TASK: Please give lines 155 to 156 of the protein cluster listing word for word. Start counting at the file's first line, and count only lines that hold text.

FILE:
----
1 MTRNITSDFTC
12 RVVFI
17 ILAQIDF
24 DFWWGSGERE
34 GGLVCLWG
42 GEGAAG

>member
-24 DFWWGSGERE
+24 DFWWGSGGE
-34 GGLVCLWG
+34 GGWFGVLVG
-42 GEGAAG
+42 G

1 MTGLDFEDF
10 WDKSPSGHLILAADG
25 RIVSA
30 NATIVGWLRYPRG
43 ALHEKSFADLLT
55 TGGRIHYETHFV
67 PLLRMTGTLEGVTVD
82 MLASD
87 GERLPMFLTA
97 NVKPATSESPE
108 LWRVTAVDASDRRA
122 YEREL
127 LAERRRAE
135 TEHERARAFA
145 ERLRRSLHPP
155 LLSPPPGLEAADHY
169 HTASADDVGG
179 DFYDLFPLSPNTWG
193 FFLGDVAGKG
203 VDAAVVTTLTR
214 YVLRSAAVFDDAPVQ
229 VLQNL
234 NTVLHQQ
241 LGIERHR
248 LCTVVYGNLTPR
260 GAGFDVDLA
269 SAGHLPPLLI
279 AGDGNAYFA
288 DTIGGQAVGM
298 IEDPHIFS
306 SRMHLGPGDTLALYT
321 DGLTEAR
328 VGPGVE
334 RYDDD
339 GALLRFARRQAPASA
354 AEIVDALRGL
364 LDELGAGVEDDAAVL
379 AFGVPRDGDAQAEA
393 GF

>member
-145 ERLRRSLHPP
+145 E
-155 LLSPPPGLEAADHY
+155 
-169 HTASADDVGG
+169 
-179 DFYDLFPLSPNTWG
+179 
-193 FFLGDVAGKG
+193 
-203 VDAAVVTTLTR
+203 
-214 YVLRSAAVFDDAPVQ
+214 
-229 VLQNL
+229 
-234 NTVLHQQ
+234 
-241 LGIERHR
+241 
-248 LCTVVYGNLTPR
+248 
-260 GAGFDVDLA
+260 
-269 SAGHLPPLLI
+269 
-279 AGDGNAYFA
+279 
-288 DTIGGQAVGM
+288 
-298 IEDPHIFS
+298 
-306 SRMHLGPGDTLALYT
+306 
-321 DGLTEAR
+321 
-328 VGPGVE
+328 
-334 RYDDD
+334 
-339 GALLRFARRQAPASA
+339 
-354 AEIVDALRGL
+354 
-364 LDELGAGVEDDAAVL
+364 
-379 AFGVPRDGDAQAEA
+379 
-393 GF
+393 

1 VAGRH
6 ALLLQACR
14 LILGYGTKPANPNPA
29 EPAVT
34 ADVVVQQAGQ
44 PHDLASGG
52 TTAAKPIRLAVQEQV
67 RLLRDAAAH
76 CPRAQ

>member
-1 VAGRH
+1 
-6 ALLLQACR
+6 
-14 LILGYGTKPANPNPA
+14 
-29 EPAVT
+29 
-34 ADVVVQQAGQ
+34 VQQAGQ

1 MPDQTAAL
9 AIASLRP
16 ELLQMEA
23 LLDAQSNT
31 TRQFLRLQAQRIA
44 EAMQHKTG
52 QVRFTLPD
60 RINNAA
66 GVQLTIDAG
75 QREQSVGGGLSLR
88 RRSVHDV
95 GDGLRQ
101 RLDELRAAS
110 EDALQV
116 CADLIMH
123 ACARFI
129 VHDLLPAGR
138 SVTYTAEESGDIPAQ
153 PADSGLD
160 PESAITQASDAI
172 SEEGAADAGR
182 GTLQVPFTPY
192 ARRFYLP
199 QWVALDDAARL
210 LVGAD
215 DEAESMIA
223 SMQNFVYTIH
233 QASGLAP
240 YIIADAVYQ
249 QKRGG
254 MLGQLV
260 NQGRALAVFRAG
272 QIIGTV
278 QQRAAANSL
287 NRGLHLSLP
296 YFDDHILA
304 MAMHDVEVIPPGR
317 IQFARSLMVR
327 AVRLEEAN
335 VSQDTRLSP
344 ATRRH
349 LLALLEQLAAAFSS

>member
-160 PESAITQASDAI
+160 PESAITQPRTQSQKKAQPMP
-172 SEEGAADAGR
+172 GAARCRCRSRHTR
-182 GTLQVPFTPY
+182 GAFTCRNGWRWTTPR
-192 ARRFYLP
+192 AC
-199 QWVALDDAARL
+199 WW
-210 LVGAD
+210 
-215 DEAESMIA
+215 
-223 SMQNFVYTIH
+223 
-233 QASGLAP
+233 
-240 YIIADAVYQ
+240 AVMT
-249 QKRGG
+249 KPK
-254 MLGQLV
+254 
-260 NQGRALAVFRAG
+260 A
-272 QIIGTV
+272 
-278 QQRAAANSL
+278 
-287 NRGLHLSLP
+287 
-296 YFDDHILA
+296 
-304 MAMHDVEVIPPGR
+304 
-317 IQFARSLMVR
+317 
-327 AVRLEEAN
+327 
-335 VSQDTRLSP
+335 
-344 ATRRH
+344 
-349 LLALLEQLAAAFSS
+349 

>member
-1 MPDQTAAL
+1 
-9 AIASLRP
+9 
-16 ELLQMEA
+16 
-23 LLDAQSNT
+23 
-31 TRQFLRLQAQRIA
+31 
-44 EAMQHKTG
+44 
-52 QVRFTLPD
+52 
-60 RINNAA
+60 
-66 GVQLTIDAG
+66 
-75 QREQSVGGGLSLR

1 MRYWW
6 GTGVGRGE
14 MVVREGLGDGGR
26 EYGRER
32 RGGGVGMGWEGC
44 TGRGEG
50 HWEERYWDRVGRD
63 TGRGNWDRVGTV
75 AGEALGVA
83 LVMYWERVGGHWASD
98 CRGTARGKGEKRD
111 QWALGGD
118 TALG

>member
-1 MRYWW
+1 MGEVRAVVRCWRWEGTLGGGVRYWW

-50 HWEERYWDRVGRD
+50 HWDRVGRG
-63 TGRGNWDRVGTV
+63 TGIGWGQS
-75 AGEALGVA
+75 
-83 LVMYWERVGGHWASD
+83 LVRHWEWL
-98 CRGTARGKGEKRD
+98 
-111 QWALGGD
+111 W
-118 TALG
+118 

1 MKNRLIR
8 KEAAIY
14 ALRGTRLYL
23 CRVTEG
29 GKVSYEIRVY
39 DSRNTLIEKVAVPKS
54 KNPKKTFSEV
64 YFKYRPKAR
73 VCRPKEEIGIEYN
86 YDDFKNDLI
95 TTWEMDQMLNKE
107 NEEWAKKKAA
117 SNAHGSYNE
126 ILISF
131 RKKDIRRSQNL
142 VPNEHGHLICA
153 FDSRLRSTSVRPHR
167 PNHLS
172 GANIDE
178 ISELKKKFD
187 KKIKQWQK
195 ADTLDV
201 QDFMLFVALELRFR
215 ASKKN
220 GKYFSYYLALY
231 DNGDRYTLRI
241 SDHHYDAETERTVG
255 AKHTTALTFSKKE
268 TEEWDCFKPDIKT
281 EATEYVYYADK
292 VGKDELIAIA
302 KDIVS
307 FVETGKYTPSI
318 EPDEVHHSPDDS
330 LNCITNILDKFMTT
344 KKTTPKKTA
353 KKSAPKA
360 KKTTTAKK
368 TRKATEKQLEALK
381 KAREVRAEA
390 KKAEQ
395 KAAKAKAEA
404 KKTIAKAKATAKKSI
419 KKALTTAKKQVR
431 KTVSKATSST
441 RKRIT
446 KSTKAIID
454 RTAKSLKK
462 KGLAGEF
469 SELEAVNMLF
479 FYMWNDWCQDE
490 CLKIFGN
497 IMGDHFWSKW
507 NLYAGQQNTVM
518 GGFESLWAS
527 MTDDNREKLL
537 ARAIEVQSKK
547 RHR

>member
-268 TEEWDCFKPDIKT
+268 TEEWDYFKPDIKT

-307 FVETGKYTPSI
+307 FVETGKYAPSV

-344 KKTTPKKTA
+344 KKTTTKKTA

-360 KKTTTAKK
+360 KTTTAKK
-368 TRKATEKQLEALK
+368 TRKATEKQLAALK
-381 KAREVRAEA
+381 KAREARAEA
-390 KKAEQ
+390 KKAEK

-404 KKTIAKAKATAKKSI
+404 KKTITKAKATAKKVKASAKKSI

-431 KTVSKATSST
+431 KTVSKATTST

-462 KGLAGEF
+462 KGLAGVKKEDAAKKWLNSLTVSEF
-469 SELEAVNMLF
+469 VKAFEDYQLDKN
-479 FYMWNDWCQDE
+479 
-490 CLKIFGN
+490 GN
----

260 NQGRALAVFRAG
272 QIIGTV